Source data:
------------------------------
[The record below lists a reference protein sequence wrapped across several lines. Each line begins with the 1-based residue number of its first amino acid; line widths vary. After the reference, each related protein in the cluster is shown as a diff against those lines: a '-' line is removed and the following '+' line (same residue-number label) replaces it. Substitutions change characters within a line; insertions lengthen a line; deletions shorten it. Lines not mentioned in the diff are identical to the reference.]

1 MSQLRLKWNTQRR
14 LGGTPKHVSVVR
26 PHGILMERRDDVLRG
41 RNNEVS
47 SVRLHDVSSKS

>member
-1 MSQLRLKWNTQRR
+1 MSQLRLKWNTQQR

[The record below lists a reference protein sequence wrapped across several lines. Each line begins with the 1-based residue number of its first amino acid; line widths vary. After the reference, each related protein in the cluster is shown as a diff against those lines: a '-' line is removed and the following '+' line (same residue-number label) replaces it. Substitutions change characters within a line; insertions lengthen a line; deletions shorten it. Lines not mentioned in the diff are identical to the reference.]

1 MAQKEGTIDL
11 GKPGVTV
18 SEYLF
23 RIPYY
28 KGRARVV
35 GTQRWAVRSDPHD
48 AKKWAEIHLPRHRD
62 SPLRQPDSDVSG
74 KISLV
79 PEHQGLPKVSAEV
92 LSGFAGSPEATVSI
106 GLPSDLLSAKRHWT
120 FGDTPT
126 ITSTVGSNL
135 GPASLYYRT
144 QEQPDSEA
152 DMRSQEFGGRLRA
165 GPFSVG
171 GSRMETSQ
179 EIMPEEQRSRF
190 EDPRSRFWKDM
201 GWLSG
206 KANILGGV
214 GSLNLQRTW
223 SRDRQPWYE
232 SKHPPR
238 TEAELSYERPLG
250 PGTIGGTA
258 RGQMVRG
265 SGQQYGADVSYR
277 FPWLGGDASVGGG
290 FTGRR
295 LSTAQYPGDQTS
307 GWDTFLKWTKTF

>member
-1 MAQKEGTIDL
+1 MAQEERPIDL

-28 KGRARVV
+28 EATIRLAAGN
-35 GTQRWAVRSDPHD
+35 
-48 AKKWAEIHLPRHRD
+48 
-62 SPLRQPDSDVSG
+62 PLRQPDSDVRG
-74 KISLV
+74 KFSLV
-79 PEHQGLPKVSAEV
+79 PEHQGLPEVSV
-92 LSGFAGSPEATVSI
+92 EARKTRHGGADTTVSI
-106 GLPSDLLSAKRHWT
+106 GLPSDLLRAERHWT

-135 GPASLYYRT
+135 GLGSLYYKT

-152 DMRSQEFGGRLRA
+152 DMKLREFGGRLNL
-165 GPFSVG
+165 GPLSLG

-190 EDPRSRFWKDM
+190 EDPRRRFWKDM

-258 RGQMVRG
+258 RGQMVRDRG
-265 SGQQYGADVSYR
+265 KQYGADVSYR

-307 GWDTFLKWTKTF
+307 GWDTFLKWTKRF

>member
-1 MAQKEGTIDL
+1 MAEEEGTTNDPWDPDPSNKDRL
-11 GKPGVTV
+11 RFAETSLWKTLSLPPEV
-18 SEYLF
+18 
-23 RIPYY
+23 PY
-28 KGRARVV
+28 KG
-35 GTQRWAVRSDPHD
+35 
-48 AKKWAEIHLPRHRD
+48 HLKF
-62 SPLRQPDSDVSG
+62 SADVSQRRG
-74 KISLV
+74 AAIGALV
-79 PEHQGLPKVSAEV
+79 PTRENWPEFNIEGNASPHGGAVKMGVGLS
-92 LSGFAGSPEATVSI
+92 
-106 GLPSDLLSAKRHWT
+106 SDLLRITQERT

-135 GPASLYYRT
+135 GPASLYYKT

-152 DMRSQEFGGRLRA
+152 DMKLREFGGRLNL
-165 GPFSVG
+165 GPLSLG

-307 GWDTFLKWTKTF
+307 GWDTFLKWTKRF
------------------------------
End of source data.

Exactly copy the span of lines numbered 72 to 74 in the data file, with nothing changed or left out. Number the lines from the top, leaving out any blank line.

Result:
-258 RGQMVRG
+258 RGQMVRDRG
-265 SGQQYGADVSYR